Successfully Stop Smoking

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Despite all the information we now know about the dangers of smoking, it remains a leading preventable cause of death and disease in the United States.

Smoking poses serious and unique risks to women, including increased risk of certain cancers, decreased bone density, infertility and a higher rate of dying from chronic obstructive pulmonary disease (COPD).

Women and tobacco use

Women who smoke may develop more severe COPD earlier in life. They also have an increased risk of developing cancers of the oral cavity, pharynx, larynx, esophagus, pancreas, kidney, bladder and uterus, as well as the lung.

Smoking and pregnancy

Women who smoke are at greater risk for infertility, stillbirth, miscarriage and ectopic pregnancy. Babies of smokers are at a 30 percent greater risk of being born prematurely and with a higher likelihood for lung and congenital malformations.

Preparing to quit

Smoking cessation programs at Northwell Health offer high success rates for those who want to quit. With a comprehensive approach that includes behavior modification, medication and group support, smokers can successfully become nonsmokers in a matter of weeks.

The five-week program starts with learning about the behavioral aspects of smoking and addressing specific triggers. During this preparation stage, you’ll begin to change the way you smoke to set the foundation for quitting and will gain deeper insights into addiction and why it’s so complex. To increase your comfort during the quitting process, you may also be prescribed one of seven FDA-approved smoking cessation medications, two of which need to be taken several days before quitting to be effective.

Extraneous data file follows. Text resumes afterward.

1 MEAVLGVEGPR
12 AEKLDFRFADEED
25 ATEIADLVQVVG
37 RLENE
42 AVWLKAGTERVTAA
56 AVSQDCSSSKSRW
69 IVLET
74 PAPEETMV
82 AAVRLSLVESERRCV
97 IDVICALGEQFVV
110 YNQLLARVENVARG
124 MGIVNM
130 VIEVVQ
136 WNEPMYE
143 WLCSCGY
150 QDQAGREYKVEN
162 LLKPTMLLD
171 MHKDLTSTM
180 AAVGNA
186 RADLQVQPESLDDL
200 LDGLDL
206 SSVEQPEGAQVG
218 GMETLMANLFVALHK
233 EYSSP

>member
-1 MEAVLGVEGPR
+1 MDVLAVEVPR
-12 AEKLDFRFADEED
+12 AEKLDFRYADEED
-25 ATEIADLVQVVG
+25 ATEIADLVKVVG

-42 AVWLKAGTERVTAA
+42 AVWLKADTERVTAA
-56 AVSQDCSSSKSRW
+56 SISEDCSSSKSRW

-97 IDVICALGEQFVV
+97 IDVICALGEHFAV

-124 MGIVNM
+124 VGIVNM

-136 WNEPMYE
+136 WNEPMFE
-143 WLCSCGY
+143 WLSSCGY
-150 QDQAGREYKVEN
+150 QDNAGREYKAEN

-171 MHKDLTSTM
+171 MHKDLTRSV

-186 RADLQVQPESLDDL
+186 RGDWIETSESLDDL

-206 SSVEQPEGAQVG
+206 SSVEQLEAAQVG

During the third week of the program, participants quit on a collectively-set date. The fourth and fifth week are focused on relapse prevention. Nicotine replacement products are available in a variety of forms to help ease cravings and increase the chances of success.

Following the five-week program, you’ll be encouraged to attend regular group support sessions. Additional encouragement is offered in the way of motivational and inspirational text messages and regular follow-ups for at least one year.

“The support group following the program is very much peer-to-peer,” said Pat Folan, director of the Center for Tobacco Control. “In this setting, patients can talk about their experiences and provide encouragement to others in the group.”

The Great American Smokeout, an annual event sponsored by the American Cancer Society, occurs on Nov. 15. Let this be your day to start your journey toward a smoke-free life.

To register or learn more about the Center for Tobacco Control’s program, call 516-466-1980 or email tobaccocenter@northwell.edu. Call the Katz Institute for Women’s Health Resource Center at 855-850-5494 to speak to a women’s health specialist.

—Submitted by Katz Institute for
Women’s Health at Northwell

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